Country: KENYA
Region: Central Province
County: Kiambu
Washing Station Altitude: 1,700 – 2,000 metres above sea level
Variety: SL-28, SL-34
Processing: Washed
Washing station: Dagitu
Owner: Danson Wanyutu Karugondo

Plums, apricot and loquat. Toffee, almonds and madeira sugar.

About Dagitu AB (with thanks to Melbourne Coffee Merchants)

Dagitu is a small estate in the Kiambu county owned by a single farmer, Danson Wanyutu Karugondo. The 6-acre farm is planted out with SL28 and SL34 variety trees and sits at 1,700m–2,000 metres above sea level.

Dagitu’s name comes from Danson’s initials, and those of his two sons. Danson inherited the farm from his father, who planted the first coffee trees on the farm in 1954. He has owned the farm for over two decades, and today he picks and processes all of his coffee independently, something which is quite unique given his relatively small size.

Small-scale independent farmers like Danson, who process coffees themselves, enjoy certain advantages over those who only sell whole coffee cherries to local Farmer Cooperative Societies. Perhaps most importantly, they are in a position to directly control quality from harvesting and picking through to processing and drying. The resulting coffee reflects the incredible amount of hard work and attention to managing every single variable that influences quality and helps the producer be in full control, ensuring their coffee reaches its full potential.

Choosing to process the coffee independently is not easy—or cheap. It is more costly to manage the post-harvest handling of coffees on a small scale without the efficiencies of centralized processing and it involves more risk. However, the probability of producing exceptional quality, consistently, is far higher when a farmer is able to take full ownership over their own coffee production. This in turn improves the premiums paid and ultimately has a positive impact on their quality of life.

Dagitu’s decision to independently process and sell their coffee has been supported by Sucastainability; a marketing agent that is on the ground directly helping with training, education and support, and helping to secure the very best prices for their milled coffee.

Unlike other agents in Kenya, Sucastainability has a particular focus on working with smaller holder farms like Dagitu that have the infrastructure to process coffee on their own estates, but whose lot volumes are too small to sell at auction. Though this can be challenging (the smaller lot sizes are more expensive to mill and market), it is worthwhile because it provides more traceability and transparency, and ensures any premiums paid for the coffee are given directly back to the producer.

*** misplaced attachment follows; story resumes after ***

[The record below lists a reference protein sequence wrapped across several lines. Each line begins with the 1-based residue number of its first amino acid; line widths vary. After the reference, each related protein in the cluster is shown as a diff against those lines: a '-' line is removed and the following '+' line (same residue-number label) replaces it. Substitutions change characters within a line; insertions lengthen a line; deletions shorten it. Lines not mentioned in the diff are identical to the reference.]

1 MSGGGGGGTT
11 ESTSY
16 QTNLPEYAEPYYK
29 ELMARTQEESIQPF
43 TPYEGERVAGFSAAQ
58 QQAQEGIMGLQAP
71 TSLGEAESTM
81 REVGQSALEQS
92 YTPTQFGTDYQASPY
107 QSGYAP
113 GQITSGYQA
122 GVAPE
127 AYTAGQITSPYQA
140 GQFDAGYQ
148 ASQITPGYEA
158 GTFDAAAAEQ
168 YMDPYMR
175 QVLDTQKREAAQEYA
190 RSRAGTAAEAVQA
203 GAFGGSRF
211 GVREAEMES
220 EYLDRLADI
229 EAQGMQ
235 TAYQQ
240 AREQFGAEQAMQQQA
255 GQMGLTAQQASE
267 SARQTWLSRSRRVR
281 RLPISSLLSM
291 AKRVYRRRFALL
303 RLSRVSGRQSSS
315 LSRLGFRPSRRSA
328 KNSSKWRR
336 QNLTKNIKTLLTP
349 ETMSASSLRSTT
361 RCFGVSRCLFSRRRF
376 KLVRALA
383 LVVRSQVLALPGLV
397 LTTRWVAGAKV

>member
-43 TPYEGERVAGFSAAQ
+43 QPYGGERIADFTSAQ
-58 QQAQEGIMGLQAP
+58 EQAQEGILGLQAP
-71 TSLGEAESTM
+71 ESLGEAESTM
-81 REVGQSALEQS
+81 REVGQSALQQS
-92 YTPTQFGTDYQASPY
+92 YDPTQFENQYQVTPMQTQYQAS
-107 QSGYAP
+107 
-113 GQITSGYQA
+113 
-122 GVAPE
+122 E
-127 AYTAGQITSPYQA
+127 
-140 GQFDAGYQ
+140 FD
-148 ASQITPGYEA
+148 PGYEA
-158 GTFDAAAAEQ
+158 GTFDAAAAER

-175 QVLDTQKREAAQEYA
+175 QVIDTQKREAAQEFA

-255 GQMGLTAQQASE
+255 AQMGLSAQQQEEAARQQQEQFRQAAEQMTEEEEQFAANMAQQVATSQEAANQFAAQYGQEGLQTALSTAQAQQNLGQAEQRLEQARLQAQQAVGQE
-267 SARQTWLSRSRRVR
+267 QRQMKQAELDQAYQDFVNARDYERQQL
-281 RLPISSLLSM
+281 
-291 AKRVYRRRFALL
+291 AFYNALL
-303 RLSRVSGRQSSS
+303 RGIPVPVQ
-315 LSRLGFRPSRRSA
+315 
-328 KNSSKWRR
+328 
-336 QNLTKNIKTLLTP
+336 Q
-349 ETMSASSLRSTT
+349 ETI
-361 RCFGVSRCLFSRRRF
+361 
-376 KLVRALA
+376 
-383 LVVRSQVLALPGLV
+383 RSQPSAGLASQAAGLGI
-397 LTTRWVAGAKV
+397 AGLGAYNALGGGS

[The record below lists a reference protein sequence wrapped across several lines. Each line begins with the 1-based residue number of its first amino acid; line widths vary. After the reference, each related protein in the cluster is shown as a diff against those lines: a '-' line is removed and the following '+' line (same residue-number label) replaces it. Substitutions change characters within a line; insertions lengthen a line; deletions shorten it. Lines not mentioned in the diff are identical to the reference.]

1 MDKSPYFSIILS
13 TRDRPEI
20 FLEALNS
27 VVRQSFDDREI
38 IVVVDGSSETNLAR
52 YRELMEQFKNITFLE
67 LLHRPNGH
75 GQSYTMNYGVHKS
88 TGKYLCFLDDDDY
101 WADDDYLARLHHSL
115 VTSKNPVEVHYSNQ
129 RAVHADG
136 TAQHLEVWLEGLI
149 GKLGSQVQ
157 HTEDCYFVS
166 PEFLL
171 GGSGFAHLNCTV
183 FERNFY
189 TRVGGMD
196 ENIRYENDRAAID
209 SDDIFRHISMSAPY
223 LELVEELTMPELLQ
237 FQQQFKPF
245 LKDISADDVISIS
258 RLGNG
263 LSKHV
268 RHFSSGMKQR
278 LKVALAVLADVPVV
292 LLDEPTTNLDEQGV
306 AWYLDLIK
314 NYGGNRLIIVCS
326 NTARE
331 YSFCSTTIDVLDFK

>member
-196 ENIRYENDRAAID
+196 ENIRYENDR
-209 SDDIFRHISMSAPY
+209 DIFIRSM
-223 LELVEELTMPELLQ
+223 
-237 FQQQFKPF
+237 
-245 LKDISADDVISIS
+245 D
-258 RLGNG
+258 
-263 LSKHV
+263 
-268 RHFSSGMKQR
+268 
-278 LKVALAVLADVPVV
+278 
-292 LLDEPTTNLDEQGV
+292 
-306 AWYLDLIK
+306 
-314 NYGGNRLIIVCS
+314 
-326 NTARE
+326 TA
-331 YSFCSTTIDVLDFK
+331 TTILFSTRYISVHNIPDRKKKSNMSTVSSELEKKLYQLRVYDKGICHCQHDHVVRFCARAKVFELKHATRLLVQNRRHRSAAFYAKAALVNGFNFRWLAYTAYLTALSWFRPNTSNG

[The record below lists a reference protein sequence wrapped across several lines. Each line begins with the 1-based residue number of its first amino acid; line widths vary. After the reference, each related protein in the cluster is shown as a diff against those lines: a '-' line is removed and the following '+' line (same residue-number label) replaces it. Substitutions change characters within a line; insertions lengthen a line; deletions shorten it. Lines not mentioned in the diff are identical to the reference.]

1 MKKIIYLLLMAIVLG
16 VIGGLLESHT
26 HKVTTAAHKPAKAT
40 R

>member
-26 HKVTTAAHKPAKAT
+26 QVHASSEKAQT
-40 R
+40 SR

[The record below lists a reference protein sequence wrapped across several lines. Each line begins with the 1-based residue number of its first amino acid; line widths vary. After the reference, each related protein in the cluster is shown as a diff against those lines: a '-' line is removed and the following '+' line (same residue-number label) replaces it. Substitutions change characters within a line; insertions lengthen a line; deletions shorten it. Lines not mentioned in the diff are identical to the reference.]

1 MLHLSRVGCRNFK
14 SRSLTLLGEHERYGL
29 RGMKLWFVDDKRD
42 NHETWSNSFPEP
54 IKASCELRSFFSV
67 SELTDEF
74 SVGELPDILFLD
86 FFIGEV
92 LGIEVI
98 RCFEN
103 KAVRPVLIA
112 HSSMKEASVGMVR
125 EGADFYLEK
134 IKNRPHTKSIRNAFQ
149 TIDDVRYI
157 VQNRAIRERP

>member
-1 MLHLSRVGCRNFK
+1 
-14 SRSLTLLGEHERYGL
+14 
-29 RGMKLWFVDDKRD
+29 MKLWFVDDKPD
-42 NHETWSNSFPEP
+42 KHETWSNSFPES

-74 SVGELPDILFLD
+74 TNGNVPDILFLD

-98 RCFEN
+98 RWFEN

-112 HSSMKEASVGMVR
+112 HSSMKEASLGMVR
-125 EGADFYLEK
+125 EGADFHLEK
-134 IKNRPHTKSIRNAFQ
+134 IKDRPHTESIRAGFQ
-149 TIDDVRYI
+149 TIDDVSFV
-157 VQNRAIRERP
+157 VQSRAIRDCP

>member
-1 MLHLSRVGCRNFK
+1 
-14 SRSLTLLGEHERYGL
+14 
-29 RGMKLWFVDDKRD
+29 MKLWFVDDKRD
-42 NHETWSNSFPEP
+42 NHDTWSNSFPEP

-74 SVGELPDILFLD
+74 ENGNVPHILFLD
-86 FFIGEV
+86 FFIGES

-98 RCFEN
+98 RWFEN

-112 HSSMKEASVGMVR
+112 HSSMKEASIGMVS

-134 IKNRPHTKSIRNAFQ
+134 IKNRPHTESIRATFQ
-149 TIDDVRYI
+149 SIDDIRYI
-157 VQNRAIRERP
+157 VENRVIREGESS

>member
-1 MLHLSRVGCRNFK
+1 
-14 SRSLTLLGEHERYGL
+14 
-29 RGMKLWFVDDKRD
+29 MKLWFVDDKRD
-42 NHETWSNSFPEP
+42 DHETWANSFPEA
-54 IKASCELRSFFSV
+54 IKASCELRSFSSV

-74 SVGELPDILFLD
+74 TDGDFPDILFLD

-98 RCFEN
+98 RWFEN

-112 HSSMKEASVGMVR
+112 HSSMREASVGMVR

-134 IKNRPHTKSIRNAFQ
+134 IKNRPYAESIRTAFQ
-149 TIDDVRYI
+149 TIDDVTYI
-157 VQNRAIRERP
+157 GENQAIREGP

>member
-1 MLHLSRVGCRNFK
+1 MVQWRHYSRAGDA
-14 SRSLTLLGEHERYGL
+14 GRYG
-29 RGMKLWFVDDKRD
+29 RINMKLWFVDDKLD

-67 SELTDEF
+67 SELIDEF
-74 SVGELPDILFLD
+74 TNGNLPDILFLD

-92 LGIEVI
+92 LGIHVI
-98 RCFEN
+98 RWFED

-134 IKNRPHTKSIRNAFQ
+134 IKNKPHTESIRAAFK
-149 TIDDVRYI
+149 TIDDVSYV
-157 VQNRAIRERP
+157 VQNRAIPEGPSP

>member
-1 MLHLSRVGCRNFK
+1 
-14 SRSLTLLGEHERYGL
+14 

Sucastainability currently works with over 500 small holder farmers and 70 cooperatives across all coffee producing regions of Kenya. The agency is managed by Wycliffe Odhiambo Murwayi (pictured) who has over twenty years of experience working in the Kenyan coffee industry. His team of agronomists is headed up by Lucy Wanjiku Njoroge(also pictured) and they have a representative in each of the six coffee growing regions in Kenya. The team takes into consideration the individual needs of the producers they are working with and provides tailored advice and resources to help improve yields and quality. They also arrange financial assistance, either through micro-financing ahead of harvest, or by buying inputs in bulk and selling them at a discount to the producers. This ensures the farmer has access to essential fertilisers and pesticides at the correct time for application.

Sucastainability is responsible for milling the coffee, and provides important sensory analysis of the coffees. They are also responsible for marketing and on-selling the coffee either directly to traders or via the Auction system, who then sell the coffee to the final buyer. To learn more about the chain of custody in Kenya, click here.


The coffee was carefully handpicked by Danson and his team and sorted to ensure only the ripe cherries were processed. It was pulped using a disc pulping machine, which removes the skin and fruit from the inner parchment layer that protects the green coffee bean.

The coffee was then dry fermented for 16–24 hours, to break down the sugars and remove the mucilage (sticky fruit covering) from the outside of the beans. Whilst the coffee was fermenting it was checked and when ready it was rinsed and removed from the tanks.

The parchment covered coffee was then washed in water channels with fresh water and sent to soaking tanks where it sat under water for a further 24 hours. This process increases the proteins and amino acids, which in turn heightens the complexity of the acidity.

After soaking, the coffee was dried on raised drying tables (also known as African beds) and turned constantly to ensure it is dried evenly until it reaches 11–12% humidity.

The coffee was then rested in parchment, and when ready for export, dry milled at Kahara Bowa mill in Thika, around 1 hours drive from Nairobi.


Coffee in Kenya is graded according to the size of the bean and the quality. The definition clearly defines the size, and to some extent, it is also assumed the quality is linked to the size of the bean. While this is often true—AA lots (screen size 18+) are often superior coffees—in this case we found the AA, AB and Peaberry (PB) lots to be exceptional, with complex fruit notes and intense and lingering sweetness. To ensure that Joseph received a fair price for his entire production we purchased his AA, AB and PB lots. This AB lot was 18 cartons in size. We hope you enjoy this coffee as much as we enjoyed cupping and sourcing it for you!